Self-organization occurs in many physical, chemical, biological, robotic, and cognitive systems. Examples can be found in crystallization, thermal convection of fluids, chemical oscillation, animal swarming, and artificial and biological neural networks.
...
Biology

Self-organization in biology[3][31] can be observed in spontaneous folding of proteins and other biomacromolecules, formation of lipid bilayer membranes, pattern formation and morphogenesis in developmental biology, the coordination of human movement, social behaviour in insects (bees, ants, termites),[32] and mammals, flocking behaviour in birds and fish.[33]

The mathematical biologist Stuart Kauffman and other structuralists have suggested that self-organization may play roles alongside natural selection in three areas of evolutionary biology, namely population dynamics, molecular evolution, and morphogenesis. However, this does not take into account the essential role of energy in driving biochemical reactions in cells. The systems of reactions in any cell are self-catalyzing but not simply self-organizing as they are thermodynamically open systems relying on a continuous input of energy.[34][35] Self-organization is not an alternative to natural selection, but it constrains what evolution can do and provides mechanisms such as the self-assembly of membranes which evolution then exploits.[36]
...


Please note this forum requires posters to provide referential support for their claims.

#6 Ratch

Ratch

    Thinking

  • Banned
  • 13 posts

Posted 12 January 2017 - 12:43 PM

Au contraire. Whether or not humans have replicated the conditions for self-organizing life has no bearing on such occurrences otherwise in nature.
Self-organization

Please note this forum requires posters to provide referential support for their claims.

 

Au contraire. Whether or not humans have replicated the conditions for self-organizing life has no bearing on such occurrences otherwise in nature.
Self-organization

Please note this forum requires posters to provide referential support for their claims.

 

This self-organization reference shows it to be a highly theoretical concept that is hard to grasp because of its complexity.  The reference also lists criticisms of this theory.  My response is "show me the goods".  Show me something that happens spontaneously and can be proven not to be deterministic.  Crystallization is not a valid example because it follows already established laws of physics.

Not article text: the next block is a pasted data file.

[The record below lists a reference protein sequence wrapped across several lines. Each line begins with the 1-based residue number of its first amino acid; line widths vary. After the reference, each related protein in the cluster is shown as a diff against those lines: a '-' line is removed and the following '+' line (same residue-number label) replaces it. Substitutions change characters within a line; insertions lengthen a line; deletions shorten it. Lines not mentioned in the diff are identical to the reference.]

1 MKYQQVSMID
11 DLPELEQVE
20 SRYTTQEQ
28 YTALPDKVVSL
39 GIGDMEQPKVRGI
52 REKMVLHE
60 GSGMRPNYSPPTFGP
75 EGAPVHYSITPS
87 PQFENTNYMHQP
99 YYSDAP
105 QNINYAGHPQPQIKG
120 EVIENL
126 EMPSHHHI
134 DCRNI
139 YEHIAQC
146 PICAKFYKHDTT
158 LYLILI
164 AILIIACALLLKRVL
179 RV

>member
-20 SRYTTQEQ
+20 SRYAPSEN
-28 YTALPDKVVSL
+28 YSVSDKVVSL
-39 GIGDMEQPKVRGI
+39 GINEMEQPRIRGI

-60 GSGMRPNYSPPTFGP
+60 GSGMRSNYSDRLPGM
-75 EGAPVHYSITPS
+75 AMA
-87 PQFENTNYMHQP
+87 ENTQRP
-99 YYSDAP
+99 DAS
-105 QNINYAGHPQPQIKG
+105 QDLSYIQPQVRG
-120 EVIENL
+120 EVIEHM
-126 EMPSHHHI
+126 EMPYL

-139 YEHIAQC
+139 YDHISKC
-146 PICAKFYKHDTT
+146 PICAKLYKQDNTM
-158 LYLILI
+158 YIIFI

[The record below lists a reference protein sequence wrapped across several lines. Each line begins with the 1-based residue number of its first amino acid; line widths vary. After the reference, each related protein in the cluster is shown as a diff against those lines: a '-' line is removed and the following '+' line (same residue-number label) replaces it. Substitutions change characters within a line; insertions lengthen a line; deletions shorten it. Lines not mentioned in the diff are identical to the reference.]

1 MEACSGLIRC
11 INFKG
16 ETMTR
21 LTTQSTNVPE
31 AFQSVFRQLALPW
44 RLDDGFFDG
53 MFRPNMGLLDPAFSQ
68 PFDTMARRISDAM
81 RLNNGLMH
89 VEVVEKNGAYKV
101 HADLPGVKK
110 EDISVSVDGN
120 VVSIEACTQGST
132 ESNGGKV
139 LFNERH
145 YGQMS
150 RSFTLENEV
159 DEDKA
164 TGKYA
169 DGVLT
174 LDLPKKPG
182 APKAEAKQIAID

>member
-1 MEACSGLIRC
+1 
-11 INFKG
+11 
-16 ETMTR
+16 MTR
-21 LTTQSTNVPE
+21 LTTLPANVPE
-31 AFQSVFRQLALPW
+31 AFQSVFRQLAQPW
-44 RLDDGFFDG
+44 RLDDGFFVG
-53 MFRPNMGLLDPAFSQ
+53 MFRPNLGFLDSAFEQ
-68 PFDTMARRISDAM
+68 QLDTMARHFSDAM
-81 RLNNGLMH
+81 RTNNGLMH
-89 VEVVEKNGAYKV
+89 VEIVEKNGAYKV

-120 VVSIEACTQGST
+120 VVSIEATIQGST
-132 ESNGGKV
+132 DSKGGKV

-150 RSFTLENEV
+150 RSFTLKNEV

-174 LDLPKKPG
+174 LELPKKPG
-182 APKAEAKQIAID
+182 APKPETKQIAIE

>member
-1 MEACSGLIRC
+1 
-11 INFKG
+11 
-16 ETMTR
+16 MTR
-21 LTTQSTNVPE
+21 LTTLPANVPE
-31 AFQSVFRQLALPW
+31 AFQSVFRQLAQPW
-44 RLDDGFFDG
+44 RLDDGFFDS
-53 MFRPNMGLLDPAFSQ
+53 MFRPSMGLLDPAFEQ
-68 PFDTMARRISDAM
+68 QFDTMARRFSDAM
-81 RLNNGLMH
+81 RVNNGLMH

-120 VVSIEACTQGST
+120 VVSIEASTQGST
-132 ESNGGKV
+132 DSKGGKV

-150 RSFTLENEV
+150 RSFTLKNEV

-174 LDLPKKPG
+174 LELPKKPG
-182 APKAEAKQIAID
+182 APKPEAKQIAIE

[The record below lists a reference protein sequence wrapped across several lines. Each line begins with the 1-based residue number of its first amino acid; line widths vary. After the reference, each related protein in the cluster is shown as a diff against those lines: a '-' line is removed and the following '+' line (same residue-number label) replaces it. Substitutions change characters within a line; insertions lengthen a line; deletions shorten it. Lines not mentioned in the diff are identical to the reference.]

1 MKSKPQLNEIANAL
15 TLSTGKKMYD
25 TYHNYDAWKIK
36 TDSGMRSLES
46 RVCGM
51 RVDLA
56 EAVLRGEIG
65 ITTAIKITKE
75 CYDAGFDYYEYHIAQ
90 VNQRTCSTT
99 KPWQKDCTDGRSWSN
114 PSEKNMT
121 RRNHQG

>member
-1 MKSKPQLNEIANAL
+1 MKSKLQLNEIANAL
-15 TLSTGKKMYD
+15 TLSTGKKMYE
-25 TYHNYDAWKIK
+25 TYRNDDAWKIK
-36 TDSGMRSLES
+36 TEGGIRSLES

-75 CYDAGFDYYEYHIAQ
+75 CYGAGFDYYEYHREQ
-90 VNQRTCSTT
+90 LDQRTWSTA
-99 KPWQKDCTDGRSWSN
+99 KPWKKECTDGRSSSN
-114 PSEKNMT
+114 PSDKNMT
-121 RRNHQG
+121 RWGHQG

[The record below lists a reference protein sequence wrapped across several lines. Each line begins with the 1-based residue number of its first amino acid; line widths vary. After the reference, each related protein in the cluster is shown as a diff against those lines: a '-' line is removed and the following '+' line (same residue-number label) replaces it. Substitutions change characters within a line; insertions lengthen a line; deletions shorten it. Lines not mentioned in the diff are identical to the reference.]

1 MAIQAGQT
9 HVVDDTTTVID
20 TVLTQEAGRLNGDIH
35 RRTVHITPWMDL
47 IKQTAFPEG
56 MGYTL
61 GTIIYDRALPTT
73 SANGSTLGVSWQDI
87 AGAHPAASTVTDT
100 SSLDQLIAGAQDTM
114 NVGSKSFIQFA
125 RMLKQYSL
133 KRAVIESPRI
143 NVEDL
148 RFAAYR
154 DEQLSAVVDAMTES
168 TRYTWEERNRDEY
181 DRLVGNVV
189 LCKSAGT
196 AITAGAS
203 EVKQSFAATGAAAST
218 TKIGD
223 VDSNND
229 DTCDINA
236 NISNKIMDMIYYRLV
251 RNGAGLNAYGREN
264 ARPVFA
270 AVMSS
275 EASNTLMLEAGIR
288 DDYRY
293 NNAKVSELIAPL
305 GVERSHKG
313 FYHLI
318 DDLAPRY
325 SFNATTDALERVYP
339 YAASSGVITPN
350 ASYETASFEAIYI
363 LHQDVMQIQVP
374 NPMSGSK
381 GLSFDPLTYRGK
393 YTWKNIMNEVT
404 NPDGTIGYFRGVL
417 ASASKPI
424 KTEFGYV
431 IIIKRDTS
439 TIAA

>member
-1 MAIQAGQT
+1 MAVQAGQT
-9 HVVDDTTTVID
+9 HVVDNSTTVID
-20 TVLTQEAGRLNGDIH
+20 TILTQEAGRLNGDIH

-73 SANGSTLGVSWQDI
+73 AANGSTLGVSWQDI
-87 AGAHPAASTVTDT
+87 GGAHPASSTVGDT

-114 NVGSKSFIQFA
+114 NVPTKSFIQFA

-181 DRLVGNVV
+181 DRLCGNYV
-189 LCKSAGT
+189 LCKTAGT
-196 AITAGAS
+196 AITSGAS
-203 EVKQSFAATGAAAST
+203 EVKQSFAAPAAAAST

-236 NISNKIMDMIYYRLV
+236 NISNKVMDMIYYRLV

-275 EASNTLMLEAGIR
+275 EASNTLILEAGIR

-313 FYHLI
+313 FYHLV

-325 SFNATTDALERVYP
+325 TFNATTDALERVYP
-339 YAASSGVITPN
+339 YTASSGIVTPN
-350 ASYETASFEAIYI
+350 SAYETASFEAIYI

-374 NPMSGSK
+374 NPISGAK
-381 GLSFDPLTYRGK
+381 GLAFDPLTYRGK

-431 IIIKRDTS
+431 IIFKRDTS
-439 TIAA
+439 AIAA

Don't get me wrong, I believe in the evolution of the train, plane, and auto.  They are the results of intelligent design and production.  But for slime to arrange itself into to life is too much to accept.  Just think, a cell would have to appear completely finished and ready to work.  It is too much to believe.  Creation is a lot easier to accept.

 

Ratch



#7 Turtle

Turtle

    Member

  • Members
  • 15435 posts

Posted 12 January 2017 - 12:50 PM

... But for slime to arrange itself into to life is too much to accept.  Just think, a cell would have to appear completely finished and ready to work.  It is too much to believe.  Creation is a lot easier to accept.
 
Ratch


Argument from incredulity is a logical fallacy. This is a science site, not a place where easy to accept passes muster.

#8 exchemist

exchemist

    Creating

  • Members
  • 1235 posts

Posted 12 January 2017 - 03:44 PM

This self-organization reference shows it to be a highly theoretical concept that is hard to grasp because of its complexity.  The reference also lists criticisms of this theory.  My response is "show me the goods".  Show me something that happens spontaneously and can be proven not to be deterministic.  Crystallization is not a valid example because it follows already established laws of physics.

 

Don't get me wrong, I believe in the evolution of the train, plane, and auto.  They are the results of intelligent design and production.  But for slime to arrange itself into to life is too much to accept.  Just think, a cell would have to appear completely finished and ready to work.  It is too much to believe.  Creation is a lot easier to accept.

 

Ratch